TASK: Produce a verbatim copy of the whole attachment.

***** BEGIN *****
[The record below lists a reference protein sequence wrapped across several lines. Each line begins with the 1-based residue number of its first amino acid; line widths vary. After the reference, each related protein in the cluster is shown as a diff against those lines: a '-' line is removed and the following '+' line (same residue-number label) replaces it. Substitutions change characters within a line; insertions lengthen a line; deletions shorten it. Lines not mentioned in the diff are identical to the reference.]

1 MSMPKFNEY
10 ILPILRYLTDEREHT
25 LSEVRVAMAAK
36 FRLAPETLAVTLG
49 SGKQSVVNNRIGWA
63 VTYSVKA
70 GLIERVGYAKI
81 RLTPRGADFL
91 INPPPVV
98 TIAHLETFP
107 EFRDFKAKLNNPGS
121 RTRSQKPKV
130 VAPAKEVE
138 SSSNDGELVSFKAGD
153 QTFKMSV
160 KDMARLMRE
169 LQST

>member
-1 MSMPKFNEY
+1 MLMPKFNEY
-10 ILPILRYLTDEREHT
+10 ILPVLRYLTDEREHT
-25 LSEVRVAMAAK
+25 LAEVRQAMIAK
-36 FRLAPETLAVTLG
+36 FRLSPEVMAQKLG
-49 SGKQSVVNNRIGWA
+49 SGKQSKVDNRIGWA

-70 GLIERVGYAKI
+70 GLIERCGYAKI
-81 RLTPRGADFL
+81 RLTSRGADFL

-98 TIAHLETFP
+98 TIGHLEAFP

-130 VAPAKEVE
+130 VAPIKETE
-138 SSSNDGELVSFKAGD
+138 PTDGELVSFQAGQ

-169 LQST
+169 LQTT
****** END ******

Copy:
[The record below lists a reference protein sequence wrapped across several lines. Each line begins with the 1-based residue number of its first amino acid; line widths vary. After the reference, each related protein in the cluster is shown as a diff against those lines: a '-' line is removed and the following '+' line (same residue-number label) replaces it. Substitutions change characters within a line; insertions lengthen a line; deletions shorten it. Lines not mentioned in the diff are identical to the reference.]

1 MSMPKFNEY
10 ILPILRYLTDEREHT
25 LSEVRVAMAAK
36 FRLAPETLAVTLG
49 SGKQSVVNNRIGWA
63 VTYSVKA
70 GLIERVGYAKI
81 RLTPRGADFL
91 INPPPVV
98 TIAHLETFP
107 EFRDFKAKLNNPGS
121 RTRSQKPKV
130 VAPAKEVE
138 SSSNDGELVSFKAGD
153 QTFKMSV
160 KDMARLMRE
169 LQST

>member
-1 MSMPKFNEY
+1 MLMPKFNEY
-10 ILPILRYLTDEREHT
+10 ILPVLRYLTDEREHT
-25 LSEVRVAMAAK
+25 LAEVRQAMIAK
-36 FRLAPETLAVTLG
+36 FRLSPEVMAQKLG
-49 SGKQSVVNNRIGWA
+49 SGKQSKVDNRIGWA

-70 GLIERVGYAKI
+70 GLIERCGYAKI
-81 RLTPRGADFL
+81 RLTSRGADFL

-98 TIAHLETFP
+98 TIGHLEAFP

-130 VAPAKEVE
+130 VAPIKETE
-138 SSSNDGELVSFKAGD
+138 PTDGELVSFQAGQ

-169 LQST
+169 LQTT